Europe’s emissions market is likely to be left all but broken should the region’s parliament fail to agree next month on combating the surplus of carbon permits, after the biggest quarterly slide in prices since 2011.
Allowances, which have plunged 28 percent this year to 4.81 euros ($6.20) a metric ton, will average 5 euros in 2013, according to the median forecast of five analysts surveyed by Bloomberg this week. Prices will probably drop below 2 euros if the European Union doesn’t enact a November plan to delay the sale of some emission rights, according to UBS AG.
The euro area’s second recession since 2008 has cut demand for permits, exacerbating a glut that drove prices in the world’s biggest greenhouse-gas market to a record low in January. Europe’s parliament votes April 16 on the first part of plan by the region’s regulator to support prices by withholding some allowances over the next three years and releasing, or backloading, them into the market at the end of the decade.
“If the plan fails to clear the vote, backloading’s over,” said Konrad Hanschmidt, an analyst for Bloomberg New Energy Finance in London who correctly predicted in November carbon would fall to record lows in January. Rejection of the proposal will weigh on prices and damage the market as “some brokers might find it difficult to continue,” he said.
The last time permits retreated so much in any quarter was in the three months through December 2011, when they lost 32 percent on London’s ICE Futures Europe exchange.
Carbon for delivery in December slumped to an unprecedented 2.81 euros on Jan. 24 after the parliament’s industry committee recommended rejecting the backloading proposal. It was as high as 9.47 euros in November, when the European Commission unveiled its plan to fix the glut.
Offset credits in the United Nation’s Clean Development Mechanism have fallen even more. They were at 33 euro cents in London today, down 93 percent from a year ago. EU emitters can use UN credits to offset some of their emissions.
The EU’s 54 billion-euro cap-and-trade system, introduced in 2005 to help meet greenhouse gas-reduction targets under the 1997 Kyoto Protocol, imposes limits on about 12,000 power plants and factories. The program allocates permits to companies that must surrender enough allowances to cover their discharges of carbon dioxide or pay fines.
The commission’s plan includes delaying the sale of allowances covering 900 million tons, or 45 percent of a year’s supply. The goal is to reduce a glut that may exceed 1.5 billion permits by the end of 2013, Jos Delbeke, the commission’s director general for climate, said in February. Unless the proposal gets the consent of the parliament at next month’s vote, it will lapse.
The parliament upheld in a March 14 vote a recommendation to include a reference to carbon-market intervention in a non- binding report by the assembly on EU energy policy. The ballot wasn’t about climate policy.
The backloading proposal still faces opposition from the European People’s Party, the biggest of seven groups in the assembly, because it undermines predictability for investors and leads to higher energy prices, the group said Feb 25.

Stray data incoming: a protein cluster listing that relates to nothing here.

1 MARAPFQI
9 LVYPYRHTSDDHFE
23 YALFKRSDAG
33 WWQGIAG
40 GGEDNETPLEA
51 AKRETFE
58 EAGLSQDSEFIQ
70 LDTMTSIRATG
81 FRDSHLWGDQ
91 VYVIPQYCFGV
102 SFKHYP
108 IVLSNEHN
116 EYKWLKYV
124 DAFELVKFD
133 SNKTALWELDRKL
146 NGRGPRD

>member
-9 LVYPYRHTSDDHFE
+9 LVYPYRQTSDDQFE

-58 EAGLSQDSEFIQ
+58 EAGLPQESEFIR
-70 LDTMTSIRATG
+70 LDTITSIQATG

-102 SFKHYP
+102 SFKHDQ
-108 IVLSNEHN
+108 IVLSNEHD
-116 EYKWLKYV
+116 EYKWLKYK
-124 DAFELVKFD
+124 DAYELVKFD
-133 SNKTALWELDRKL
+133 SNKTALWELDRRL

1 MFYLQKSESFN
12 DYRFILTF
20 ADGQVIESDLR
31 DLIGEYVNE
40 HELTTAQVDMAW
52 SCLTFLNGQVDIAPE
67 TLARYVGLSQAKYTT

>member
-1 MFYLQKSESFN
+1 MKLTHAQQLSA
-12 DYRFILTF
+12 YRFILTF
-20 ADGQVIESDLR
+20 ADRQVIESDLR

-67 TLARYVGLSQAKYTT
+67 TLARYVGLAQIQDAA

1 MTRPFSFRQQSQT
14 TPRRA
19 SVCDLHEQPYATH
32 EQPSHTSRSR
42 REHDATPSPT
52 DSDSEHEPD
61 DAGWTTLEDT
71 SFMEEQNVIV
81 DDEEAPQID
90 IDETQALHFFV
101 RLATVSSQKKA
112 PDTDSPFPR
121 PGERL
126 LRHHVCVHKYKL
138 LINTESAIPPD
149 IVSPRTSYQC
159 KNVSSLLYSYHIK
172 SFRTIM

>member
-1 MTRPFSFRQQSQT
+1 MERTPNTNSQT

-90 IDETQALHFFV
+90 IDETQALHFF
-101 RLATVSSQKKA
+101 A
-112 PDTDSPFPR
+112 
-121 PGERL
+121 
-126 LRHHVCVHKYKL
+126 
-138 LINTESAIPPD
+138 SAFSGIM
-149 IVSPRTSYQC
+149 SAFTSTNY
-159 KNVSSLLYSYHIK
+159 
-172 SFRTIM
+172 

“It’s time the EU gave a clear, unequivocal signal to the market that they’re prepared to fix the oversupply after months of prevarication,” Mark Meyrick, a carbon trader at Eneco Energy Trade BV, said by phone from Amsterdam. “A 4-euro price isn’t going to change anyone’s emitting behavior.”
Permit prices may collapse should lawmakers fail to agree on backloading, said Per Lekander, an analyst at UBS in Paris who forecast in November 2011, when prices were above 9 euros, that carbon would drop to as low as 3 euros within two years.
Average 2013 price forecasts in the Bloomberg survey, assuming parliament backs the proposal, ranged from New Energy Finance’s 4.1 euros to Societe Generale SA’s 6.5 euros. All analysts in the poll predicted the EU will probably agree to backloading.
If backed by the parliament next month, the draft law change will be negotiated between assembly representatives and national governments, who need to sign off on the proposal. Once adopted, it will pave the way for member states to vote on a regulation that sets out the details of backloading.
EU Climate Commissioner Connie Hedegaard is confident the proposal will be enacted as policy makers realize that doing nothing may lead to the demise of Europe’s carbon trading program, she said in an interview in Brussels yesterday.
The assembly’s environment committee, which leads the work on the commission’s proposal in the Parliament, backed the carbon market rescue plan in a non-binding ballot in February by 35 votes to 28, with two abstentions.
If absentees in the March 14 ballot toe the party line next month, the backloading proposal will probably fail, according to Jens Teresniak, an energy economist at Stadtwerke Leipzig GmbH, a utility in Leipzig, Germany. The April 16 result would be 359 against backloading, 355 in favor and 38 abstentions, he said March 20 by phone.
“We will see a price lift after a positive backloading vote, but it’s a close call” Nick Eagle, a carbon trader at Clean Energy Trading Ltd. in London, said yesterday by e-mail. “A definite decision not to support it will damage the market.”
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